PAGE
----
TechBite: A Very Serious Threat


By Steve Bass

You’re at Starbucks, busy working on your Facebook page. Bad news: The guy at the next table is a hacker, and he’s also working on your Facebook page. Sit tight, I have a few ways for you to make yourself invisible to hackers.

One Very Serious Threat

There’s a pervasive, serious Facebook and Twitter exploit that leaves you wide open to any and every hacker who can download a simple-to-use, free tool called Firesheep. It’s a threat if you’re using an unsecured, public Wi-Fi network, typically available at an Internet cafe, airport, hotel, or RV campground.

Last week TechBite paid subscribers got the first dispatch about this in the Extra newsletter; here’s a more detailed version.

The Hacking Tool
Firesheep is an HTTP session hijacker that runs as a Firefox extension and sniffs around for cookies on any unsecured Wi-Fi connection.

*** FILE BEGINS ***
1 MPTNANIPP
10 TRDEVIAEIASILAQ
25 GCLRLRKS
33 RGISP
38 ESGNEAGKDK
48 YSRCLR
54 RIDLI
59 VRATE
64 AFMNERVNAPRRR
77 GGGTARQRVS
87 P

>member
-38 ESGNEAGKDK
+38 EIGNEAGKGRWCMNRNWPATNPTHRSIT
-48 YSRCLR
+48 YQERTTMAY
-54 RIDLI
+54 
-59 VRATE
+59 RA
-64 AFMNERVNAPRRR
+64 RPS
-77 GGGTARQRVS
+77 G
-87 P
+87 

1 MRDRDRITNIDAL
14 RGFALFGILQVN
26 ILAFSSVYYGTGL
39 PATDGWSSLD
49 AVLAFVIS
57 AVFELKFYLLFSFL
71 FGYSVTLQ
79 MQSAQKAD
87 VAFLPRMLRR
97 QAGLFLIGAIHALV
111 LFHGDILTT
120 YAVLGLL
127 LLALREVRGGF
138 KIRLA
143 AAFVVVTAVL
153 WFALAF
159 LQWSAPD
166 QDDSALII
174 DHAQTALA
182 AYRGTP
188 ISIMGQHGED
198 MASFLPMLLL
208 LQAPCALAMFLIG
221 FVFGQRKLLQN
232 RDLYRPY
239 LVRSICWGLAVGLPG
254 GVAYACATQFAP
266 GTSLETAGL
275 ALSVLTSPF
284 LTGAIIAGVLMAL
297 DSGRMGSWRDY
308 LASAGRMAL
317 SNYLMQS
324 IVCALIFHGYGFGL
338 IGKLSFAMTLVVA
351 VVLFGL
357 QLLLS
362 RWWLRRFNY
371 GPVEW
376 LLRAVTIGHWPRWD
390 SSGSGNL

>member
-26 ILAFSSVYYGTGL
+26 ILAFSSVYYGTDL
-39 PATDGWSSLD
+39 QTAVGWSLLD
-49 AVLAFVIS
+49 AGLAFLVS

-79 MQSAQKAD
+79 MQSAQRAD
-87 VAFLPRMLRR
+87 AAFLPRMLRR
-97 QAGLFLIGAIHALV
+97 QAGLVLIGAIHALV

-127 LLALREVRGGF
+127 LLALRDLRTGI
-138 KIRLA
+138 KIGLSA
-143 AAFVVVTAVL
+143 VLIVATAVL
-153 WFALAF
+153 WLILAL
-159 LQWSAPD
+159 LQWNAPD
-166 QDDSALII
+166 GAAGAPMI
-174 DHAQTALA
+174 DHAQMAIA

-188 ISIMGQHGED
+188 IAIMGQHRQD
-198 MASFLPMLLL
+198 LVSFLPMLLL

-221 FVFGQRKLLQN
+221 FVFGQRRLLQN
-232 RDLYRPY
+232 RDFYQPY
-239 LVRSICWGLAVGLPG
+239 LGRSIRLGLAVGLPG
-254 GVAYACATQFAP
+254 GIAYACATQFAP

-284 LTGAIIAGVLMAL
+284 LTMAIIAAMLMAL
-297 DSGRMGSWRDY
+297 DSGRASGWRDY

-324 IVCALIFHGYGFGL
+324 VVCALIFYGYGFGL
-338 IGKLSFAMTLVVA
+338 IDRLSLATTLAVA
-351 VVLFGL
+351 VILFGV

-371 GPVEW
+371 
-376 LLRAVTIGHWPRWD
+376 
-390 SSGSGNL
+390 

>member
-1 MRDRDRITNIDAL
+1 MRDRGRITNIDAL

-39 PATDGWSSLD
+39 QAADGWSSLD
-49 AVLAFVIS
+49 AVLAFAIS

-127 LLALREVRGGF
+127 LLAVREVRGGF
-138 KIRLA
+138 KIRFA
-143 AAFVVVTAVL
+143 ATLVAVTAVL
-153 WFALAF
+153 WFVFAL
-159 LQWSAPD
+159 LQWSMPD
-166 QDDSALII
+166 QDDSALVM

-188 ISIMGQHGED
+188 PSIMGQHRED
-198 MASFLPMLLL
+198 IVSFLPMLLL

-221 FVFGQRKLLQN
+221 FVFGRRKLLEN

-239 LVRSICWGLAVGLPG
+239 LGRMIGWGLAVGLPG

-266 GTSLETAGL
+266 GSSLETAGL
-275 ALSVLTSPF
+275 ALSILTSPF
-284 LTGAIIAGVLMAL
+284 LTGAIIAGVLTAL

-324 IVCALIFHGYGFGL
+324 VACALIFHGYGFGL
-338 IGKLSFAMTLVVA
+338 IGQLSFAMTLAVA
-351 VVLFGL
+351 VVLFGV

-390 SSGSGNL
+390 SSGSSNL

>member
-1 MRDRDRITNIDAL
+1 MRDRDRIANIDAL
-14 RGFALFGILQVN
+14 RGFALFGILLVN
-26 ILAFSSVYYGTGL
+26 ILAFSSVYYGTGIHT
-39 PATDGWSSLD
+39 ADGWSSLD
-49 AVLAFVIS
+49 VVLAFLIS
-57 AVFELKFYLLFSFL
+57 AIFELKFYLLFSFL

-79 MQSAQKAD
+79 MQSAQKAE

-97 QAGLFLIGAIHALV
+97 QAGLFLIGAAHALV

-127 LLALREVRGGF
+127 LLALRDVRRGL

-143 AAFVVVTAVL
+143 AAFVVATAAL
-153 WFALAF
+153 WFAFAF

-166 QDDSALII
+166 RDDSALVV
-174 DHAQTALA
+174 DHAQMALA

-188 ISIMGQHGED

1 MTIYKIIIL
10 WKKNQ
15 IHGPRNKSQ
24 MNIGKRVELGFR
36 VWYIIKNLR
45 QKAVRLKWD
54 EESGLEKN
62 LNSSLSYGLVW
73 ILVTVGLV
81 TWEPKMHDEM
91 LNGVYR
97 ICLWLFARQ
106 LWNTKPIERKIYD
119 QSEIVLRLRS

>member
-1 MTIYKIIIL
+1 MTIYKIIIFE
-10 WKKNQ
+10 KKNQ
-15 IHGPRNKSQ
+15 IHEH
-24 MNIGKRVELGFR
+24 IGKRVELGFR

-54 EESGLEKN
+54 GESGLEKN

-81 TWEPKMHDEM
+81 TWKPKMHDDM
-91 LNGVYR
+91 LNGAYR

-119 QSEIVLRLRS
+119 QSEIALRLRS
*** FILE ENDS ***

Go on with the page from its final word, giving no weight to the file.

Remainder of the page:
When you log onto Facebook, Twitter, or any of over 26 other social networking sites, your computer sets a session cookie. A person running Firesheep can read the cookie and log onto your Facebook page. Then he (okay, or she) can do anything from your Facebook account, such as send e-mail or write on a wall.

Every browser is vulnerable to the exploit.

The one saving grace is that Firesheep doesn’t have access to your password — that’s encrypted and safe. If the hacker tries to change it from within Facebook, you’ll get an e-mailed alert. But everything else on Facebook is fair game.

Download and try Firesheep if you don’t believe me. There’s nothing as shocking as reading a stranger’s Facebook or Twitter account without their knowledge or consent. It might actually motivate you to do something to protect yourself.

Who’s Behind Firesheep?

Firesheep’s author has an open agenda: to force social networking sites to make the entire online session secure, just as the online banking sites do. (When you’re on PayPal or your bank’s site, you’ll see an icon of a lock somewhere on your browser, and the link will start with “https” rather than just “http.”)

I think it’s a dang stupid way of getting people to see the problem, but what do I know?

How to Make Yourself Invisible to Hackers

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